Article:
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A proliferation-inducing ligand in atopic dermatitis and vitiligo


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  • Conflicts of interest: None.



A proliferation-inducing ligand (APRIL) is a tumor necrosis factor (TNF) superfamily member ligand that stimulates B cells in vitro and in vivo. It also plays an important role in T cell activation and survival.


This study was conducted to evaluate serum levels of APRIL in patients with atopic dermatitis (AD) and vitiligo and their correlation with disease activity.


A total of 100 subjects were included; these comprised 40 AD patients, 40 vitiligo patients, and 20 control subjects. Serum APRIL levels were measured and their relationships with the severity of AD and activity of vitiligo evaluated according to scores on the SCORAD (SCORing of Atopic Dermatitis) and VIDA (Vitiligo Disease Activity) indices, respectively.


The serum level of APRIL was significantly higher in AD patients than in the control group. Serum APRIL in patients with severe AD showed a statistically significant difference with serum APRIL in patients with either mild or moderate AD. Serum APRIL was significantly higher in vitiligo patients than in the control group. Differences in serum APRIL among patients with different VIDA scores were significant only between patients with VIDA scores of +1 and +4. Statistically significant positive correlations emerged between serum APRIL and activity of AD (r = 0.939) and vitiligo (r = 0.740).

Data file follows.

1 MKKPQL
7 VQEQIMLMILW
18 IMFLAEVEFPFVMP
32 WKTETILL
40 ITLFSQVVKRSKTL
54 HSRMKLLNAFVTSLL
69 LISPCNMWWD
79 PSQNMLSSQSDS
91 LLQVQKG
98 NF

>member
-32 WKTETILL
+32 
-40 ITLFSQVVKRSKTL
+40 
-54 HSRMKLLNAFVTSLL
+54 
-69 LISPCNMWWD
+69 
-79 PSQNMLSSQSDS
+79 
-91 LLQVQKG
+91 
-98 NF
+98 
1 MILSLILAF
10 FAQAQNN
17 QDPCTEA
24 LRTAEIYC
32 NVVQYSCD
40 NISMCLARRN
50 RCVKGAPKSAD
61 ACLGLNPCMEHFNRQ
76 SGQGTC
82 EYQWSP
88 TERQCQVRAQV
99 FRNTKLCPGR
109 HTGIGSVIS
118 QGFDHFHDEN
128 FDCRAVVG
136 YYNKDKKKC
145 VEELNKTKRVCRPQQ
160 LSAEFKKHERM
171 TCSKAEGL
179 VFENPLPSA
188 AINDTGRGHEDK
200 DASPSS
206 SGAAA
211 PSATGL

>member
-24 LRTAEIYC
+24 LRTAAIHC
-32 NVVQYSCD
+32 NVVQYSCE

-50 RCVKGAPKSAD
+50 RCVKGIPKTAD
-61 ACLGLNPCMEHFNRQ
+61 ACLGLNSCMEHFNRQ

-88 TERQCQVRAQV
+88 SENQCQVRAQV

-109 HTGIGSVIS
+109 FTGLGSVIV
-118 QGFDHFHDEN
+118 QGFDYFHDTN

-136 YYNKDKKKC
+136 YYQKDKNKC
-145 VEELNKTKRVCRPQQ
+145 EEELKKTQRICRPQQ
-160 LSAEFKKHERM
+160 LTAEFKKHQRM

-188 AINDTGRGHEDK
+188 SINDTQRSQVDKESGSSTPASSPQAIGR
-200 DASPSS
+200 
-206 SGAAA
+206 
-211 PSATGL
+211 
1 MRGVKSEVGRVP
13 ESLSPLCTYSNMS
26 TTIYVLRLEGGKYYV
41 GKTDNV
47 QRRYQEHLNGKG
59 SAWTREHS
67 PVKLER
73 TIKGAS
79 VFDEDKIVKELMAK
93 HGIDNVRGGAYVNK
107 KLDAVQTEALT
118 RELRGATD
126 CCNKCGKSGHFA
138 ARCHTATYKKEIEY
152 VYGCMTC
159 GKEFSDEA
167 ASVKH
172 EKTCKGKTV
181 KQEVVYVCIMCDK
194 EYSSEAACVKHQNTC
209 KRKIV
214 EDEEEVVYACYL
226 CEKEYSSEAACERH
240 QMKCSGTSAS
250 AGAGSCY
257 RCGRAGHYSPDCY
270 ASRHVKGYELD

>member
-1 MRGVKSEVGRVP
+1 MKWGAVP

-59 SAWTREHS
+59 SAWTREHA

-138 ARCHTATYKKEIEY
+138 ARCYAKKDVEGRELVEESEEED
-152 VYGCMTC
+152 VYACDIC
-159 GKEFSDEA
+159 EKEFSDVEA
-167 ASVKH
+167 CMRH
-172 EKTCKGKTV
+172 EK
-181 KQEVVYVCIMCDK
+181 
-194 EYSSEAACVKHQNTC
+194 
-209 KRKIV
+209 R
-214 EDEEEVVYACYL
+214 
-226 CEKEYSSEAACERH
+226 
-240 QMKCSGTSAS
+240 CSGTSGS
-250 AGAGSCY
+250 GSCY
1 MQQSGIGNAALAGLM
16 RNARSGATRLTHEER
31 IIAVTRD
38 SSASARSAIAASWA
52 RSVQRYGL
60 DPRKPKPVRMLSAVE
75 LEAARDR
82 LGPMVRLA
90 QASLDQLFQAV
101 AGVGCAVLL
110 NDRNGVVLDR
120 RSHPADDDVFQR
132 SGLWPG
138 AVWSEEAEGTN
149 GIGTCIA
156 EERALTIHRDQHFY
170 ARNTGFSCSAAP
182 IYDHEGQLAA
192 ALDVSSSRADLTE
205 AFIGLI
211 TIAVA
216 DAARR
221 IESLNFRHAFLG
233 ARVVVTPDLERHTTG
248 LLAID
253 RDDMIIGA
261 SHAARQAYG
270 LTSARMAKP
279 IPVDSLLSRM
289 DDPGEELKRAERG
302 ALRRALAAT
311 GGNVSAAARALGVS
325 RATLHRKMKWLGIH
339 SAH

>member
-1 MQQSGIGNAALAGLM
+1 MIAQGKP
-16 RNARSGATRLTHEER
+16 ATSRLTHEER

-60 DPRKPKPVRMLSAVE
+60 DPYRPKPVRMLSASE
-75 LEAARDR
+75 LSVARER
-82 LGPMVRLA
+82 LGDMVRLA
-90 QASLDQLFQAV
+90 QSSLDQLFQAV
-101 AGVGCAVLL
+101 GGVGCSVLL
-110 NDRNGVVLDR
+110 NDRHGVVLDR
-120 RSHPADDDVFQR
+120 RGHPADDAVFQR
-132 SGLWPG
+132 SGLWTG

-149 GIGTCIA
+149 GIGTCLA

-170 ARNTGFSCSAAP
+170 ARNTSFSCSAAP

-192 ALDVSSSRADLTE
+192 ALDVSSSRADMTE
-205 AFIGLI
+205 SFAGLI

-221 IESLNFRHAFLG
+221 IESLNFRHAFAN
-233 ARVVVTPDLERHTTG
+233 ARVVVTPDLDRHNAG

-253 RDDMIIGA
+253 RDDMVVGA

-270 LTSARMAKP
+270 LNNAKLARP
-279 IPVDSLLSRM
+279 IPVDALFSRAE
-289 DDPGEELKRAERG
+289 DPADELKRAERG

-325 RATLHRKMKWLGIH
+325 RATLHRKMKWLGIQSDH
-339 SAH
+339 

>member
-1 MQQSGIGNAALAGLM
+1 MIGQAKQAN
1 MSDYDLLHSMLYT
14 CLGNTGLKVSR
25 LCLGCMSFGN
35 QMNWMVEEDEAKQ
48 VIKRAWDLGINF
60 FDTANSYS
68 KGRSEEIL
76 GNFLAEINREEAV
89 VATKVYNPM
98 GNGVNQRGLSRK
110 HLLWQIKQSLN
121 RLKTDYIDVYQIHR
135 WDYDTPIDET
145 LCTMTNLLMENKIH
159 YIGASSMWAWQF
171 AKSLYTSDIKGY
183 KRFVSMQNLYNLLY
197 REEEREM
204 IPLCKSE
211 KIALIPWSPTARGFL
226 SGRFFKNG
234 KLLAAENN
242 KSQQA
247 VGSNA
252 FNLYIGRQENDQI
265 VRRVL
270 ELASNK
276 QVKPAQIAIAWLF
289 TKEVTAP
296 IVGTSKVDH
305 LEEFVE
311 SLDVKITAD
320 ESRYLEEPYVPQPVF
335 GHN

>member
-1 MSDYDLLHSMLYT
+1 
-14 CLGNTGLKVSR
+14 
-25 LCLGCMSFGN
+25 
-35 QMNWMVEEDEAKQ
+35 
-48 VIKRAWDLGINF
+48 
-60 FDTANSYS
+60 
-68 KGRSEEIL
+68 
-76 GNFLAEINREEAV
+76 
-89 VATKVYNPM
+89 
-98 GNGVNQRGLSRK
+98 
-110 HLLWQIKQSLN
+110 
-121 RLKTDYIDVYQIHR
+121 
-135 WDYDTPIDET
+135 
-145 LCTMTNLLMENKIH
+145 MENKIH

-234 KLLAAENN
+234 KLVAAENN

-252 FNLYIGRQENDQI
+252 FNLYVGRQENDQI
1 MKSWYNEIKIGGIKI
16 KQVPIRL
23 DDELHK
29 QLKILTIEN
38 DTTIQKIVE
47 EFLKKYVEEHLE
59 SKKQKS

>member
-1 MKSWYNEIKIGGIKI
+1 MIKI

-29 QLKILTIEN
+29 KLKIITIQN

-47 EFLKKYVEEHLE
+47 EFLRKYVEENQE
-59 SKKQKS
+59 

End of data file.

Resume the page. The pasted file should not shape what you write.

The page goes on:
APRIL may play a role in the pathogeneses of AD and vitiligo and could be used as an objective marker for the assessment of AD severity and vitiligo activity. Further studies are required to clarify the precise mechanism of APRIL in the pathogeneses of AD and vitiligo and to test the possible use of APRIL inhibitors as novel modalities of therapy.

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